What was the most difficult aspect of the design and build?
The hardest part about building was dealing with an existing structure. The carport has a concrete foundation, walls, and a roof, which is great, but the ceiling joists are incredibly crooked. It took a lot of thinking to figure out how to make the wall straight. Once we started building it went pretty smoothly, though it really helped to have a few different people here from time to time to see things with a different perspective.
What would you do differently?
We stained all the wood but painting a design on it would have been cool. I’ve come across a lot of walls with awesome paint jobs, but we were too impatient and didn’t want to wait for the paint to dry before attaching holds. I also should have started with stainless steel bolts. The humidity in the Southeast is enough on its own to rust bolts, so I’m slowly replacing them as needed.
Did you make any mistakes along the way or choose to re-do any aspects? If so, what?
I made the kicker before deciding what t-nut spacing I was going to use on the wall. My spacing on the kicker ended up not matching the spacing on the wall and it bothered me enough to take the kicker down and redo it. It was probably unnecessary, but it satisfied my inner perfectionist.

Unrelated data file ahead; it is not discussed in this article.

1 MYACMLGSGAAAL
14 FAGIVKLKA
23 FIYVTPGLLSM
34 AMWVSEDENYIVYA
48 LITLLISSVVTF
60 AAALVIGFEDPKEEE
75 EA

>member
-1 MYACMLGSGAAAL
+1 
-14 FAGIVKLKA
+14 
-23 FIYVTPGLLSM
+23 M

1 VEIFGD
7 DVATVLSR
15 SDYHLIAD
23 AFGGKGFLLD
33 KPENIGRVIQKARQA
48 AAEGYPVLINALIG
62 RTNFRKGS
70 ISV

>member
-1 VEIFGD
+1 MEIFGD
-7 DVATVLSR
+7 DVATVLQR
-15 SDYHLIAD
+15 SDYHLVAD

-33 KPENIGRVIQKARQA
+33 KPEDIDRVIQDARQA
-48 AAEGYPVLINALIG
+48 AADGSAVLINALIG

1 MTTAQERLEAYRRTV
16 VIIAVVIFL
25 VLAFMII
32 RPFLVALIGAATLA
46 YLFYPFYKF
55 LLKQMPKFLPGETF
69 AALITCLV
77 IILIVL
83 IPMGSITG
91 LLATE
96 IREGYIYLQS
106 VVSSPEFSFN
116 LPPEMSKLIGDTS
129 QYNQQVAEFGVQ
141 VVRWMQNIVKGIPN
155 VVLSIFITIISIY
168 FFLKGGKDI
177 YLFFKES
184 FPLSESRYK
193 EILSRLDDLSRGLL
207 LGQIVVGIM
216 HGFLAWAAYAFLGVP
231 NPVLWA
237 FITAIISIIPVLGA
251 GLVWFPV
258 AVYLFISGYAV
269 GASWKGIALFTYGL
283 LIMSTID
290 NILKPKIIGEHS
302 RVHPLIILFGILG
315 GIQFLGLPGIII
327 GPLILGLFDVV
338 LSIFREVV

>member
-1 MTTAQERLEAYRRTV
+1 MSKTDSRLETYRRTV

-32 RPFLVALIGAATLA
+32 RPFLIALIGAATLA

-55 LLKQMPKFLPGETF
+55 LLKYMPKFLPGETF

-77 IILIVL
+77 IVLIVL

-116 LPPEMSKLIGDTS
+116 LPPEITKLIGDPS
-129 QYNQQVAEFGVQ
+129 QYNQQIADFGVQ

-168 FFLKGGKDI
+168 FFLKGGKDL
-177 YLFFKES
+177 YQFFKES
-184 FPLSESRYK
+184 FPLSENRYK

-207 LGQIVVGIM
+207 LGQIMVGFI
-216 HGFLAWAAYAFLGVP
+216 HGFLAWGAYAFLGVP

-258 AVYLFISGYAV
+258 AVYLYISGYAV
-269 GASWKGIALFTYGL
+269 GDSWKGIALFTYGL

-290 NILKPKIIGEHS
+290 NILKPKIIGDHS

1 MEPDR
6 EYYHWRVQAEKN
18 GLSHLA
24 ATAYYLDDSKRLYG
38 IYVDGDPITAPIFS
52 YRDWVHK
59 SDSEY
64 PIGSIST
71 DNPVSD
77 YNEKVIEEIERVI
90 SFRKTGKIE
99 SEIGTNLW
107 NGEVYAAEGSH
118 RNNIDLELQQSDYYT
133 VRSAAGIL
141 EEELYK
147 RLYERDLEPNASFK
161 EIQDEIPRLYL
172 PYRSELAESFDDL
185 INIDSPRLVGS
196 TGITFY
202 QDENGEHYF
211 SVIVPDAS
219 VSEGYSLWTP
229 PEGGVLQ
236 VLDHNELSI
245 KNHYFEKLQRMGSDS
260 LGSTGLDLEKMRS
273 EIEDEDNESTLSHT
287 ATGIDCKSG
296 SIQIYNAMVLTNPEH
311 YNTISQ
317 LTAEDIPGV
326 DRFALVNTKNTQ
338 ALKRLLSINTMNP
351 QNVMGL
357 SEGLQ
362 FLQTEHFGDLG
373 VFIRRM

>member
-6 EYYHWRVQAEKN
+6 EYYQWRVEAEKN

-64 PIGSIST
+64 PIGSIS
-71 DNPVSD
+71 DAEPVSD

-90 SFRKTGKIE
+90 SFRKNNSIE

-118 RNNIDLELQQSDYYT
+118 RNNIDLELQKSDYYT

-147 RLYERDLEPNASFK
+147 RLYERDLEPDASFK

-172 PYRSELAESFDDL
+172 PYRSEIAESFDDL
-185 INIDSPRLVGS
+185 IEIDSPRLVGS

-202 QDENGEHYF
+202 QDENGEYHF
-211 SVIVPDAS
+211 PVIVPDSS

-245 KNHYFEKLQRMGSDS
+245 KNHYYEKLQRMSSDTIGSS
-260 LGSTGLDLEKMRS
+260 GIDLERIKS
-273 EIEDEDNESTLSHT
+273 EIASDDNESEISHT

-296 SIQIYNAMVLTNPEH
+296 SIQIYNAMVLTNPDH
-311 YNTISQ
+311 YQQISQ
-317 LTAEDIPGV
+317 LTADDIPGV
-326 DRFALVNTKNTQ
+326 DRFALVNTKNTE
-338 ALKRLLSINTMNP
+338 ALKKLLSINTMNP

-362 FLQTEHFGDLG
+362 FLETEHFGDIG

What is your favorite aspect?
I really like that we went with a single angle wall. We have a 16-foot-wide, 45-degree wall with about ten and a half feet of climbing. I went back and forth with the idea of doing two side-by-side eight-foot-wide walls at different angles. But the walls I was most drawn to in pictures were big, clean, single angle walls. It gives us lots of room to do long problems that traverse across the board. The roof over our carport is low so we knew the steeper the wall, the more climbing we’d get.